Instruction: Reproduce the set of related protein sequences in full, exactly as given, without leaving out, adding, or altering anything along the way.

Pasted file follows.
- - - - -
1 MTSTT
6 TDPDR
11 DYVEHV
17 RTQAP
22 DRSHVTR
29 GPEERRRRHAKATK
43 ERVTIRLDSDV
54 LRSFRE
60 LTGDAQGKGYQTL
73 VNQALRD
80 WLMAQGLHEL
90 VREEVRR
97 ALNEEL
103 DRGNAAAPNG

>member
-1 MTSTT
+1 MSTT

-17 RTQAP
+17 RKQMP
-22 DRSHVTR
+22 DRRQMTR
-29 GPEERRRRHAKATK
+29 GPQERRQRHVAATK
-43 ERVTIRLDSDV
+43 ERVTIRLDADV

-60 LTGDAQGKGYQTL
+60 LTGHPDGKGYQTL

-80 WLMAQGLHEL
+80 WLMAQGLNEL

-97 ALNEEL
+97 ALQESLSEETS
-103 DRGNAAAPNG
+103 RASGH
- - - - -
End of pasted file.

1 MTSTT
6 TDPDR
11 DYVEHV
17 RTQAP
22 DRSHVTR
29 GPEERRRRHAKATK
43 ERVTIRLDSDV
54 LRSFRE
60 LTGDAQGKGYQTL
73 VNQALRD
80 WLMAQGLHEL
90 VREEVRR
97 ALNEEL
103 DRGNAAAPNG

>member
-1 MTSTT
+1 MSTT

-17 RTQAP
+17 RKQMP
-22 DRSHVTR
+22 DRRQMTR
-29 GPEERRRRHAKATK
+29 GPQERRQRHVAATK
-43 ERVTIRLDSDV
+43 ERVTIRLDADV

-60 LTGDAQGKGYQTL
+60 LTGHPDGKGYQTL

-80 WLMAQGLHEL
+80 WLMAQGLNEL

-97 ALNEEL
+97 ALQESLSEETS
-103 DRGNAAAPNG
+103 RASGH